In 2000, Florida passed helmet law modifications. In the following year, more than 40,000 new motorcycles were registered in the state. With an average price of $10,000, that’s $400,000,000 in sales for small businesses. In addition, those sales amounted to $24,000,000 in sales tax revenues for the state and more than $1,444,000 in registration revenue increases.

At the same time, the passage of these laws had a significant impact on tourism in Florida. For the first time, attendance at Bike Week in Daytona Beach topped 500,000 people. The event had been held for 60 years, but it wasn’t until helmet laws were modified that attendance broke the half-million mark. Each year, attendees spend hundreds of millions of dollars at local shops, restaurants and hotels.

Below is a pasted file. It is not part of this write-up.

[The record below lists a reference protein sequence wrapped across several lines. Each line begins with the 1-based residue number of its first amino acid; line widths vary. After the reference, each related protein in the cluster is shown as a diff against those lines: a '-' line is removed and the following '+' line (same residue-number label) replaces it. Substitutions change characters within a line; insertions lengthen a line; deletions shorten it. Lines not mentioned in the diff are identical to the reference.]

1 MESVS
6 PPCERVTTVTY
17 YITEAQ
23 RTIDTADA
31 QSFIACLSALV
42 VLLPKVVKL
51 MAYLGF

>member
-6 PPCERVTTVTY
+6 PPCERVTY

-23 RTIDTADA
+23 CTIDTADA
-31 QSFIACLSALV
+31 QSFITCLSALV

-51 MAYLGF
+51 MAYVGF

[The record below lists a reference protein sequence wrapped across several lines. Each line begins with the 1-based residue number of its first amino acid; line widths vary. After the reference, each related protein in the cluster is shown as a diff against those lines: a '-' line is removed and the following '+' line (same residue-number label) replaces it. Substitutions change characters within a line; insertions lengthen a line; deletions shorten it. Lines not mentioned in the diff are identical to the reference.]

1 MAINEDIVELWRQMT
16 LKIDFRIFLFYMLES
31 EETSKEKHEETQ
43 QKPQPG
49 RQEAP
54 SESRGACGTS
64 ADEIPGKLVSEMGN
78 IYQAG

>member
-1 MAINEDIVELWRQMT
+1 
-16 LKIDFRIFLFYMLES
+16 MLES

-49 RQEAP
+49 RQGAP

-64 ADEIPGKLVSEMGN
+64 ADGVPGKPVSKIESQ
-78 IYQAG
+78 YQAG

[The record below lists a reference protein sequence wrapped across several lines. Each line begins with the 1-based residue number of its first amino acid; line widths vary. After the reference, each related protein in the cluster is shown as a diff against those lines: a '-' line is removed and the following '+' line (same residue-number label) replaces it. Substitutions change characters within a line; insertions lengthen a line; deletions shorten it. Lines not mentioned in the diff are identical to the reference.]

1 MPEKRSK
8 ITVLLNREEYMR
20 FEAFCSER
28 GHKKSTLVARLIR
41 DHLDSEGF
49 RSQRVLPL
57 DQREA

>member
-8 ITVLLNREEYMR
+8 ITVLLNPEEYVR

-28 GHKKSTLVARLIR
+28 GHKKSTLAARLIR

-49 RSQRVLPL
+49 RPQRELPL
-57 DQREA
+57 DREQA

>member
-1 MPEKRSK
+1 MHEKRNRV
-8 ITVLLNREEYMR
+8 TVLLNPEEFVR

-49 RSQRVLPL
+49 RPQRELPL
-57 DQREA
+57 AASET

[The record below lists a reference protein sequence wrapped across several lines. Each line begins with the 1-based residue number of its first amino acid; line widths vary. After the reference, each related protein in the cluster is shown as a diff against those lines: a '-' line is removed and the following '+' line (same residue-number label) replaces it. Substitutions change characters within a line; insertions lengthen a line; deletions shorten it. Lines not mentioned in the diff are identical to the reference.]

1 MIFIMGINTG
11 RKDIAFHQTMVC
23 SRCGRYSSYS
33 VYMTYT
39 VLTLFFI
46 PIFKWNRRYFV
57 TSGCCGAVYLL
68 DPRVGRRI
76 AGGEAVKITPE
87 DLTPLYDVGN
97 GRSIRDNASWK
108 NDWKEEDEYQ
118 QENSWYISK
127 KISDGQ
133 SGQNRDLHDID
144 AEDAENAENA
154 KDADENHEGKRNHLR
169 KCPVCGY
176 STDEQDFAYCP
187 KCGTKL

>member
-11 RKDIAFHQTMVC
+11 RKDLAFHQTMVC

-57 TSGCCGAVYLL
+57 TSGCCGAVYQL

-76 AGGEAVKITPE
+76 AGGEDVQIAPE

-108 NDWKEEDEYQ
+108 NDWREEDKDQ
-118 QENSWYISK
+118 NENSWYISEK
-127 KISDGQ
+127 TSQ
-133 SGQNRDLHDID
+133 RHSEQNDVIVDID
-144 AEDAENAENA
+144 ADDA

In 1997, Arkansas passed helmet modification laws. In the following year, the state saw a 50 percent increase in motorcycle registrations, generating approximately $70 million in sales for businesses and more than $3.5 million in additional sales tax revenues.

In 1997 and in 2003, Texas and Ohio, respectively, modified their helmet laws and within three years, both states saw significant increases in the number of new motorcycle registrations. Ohio had an increase of more than 62,000 new registrations, and Texas saw an increase of nearly 53,000 registrations – bringing millions of dollars in additional revenues into the states.

States where motorcycle helmets are optional